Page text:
Some of the minor controls on the fascia are quite small and fiddly, but everything works with such slickness and solidity that such quirks are easily forgiven. Renault has really equipped this particular Koleos 2.0 dCi 4x4 Dynamique Premium model very well. Standard features include; dual-zone climate control, a premium sound system, cruise control, automatic lights and wipers and six airbags (including curtain bags). An electronic stability control system is also fitted. Driver comfort is boosted by the rake- and reach-adjustable steering wheel and a seat that is also adjustable for height.
Renault’s MPV experience has also benefitted those seated in the rear. Not only is the legroom impressive, but there are also fold-up airliner-style tables attached to the front seatbacks, as well as a large folding centre armrest with a lidded compartment and drinks holders. Impressively, rear headroom has not been compromised by the sloping roofline. The boot is big, measuring 450 litres and it includes a full-size alloy wheel under its floor. A rather unique feature in this segment is the split tailgate. The boot can be accessed either by opening the rear glass and hoisting your items in, or by folding down the lower section to slide bigger items onto the flat floor. The rear seats fold down very easily – levers are placed in the boot and when pulled, send the corresponding section of the rear seat tumbling forwards and into the floor automatically.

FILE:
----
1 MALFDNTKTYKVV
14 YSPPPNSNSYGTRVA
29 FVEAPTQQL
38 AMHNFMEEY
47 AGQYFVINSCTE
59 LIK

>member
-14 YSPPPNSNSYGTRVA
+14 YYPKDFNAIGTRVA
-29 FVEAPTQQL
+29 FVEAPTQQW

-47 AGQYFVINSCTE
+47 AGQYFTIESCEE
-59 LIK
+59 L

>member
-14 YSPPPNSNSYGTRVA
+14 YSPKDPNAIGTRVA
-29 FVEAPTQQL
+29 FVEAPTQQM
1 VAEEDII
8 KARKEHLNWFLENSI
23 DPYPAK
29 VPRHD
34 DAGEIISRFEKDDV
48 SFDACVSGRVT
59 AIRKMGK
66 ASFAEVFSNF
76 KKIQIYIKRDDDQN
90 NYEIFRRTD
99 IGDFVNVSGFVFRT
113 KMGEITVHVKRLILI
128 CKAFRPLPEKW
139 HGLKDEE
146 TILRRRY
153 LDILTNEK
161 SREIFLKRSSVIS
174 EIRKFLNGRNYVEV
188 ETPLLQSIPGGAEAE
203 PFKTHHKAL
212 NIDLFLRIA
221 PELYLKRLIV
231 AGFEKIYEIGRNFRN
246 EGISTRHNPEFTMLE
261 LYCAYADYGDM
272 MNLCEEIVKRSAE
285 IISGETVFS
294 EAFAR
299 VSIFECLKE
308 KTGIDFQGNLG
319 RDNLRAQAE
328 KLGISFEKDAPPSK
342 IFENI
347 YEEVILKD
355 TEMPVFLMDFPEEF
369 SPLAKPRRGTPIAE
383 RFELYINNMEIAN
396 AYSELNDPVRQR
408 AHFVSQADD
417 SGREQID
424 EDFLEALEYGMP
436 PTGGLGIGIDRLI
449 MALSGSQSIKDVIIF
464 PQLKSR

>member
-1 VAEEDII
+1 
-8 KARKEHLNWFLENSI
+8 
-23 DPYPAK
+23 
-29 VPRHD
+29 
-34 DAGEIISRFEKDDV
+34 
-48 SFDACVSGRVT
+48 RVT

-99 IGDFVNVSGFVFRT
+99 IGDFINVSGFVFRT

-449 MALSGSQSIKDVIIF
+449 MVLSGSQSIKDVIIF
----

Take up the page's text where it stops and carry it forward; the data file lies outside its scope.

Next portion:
Power and economyAnother area of expertise for this brand is diesel power. Renault knows a thing or two about building powerful and economical diesel powerplants, and the 2.0-litre unit in the Koleos is a fine example. It delivers the most power in this segment (127 kW) as well as the most torque (360 Nm) and yet is also impressively frugal. The 9.6 litres/100 km figure can be easily beaten. Most drivers should average around 8.5 litres/100 km.
The engine is mated with a six-speed manual transmission that has that typically Renault rubbery shift action, but in a vehicle such as this, such a shift action is not the end of the world. With so much torque at hand, you’re unlikely to be stirring the pot all the time to keep the engine on the boil.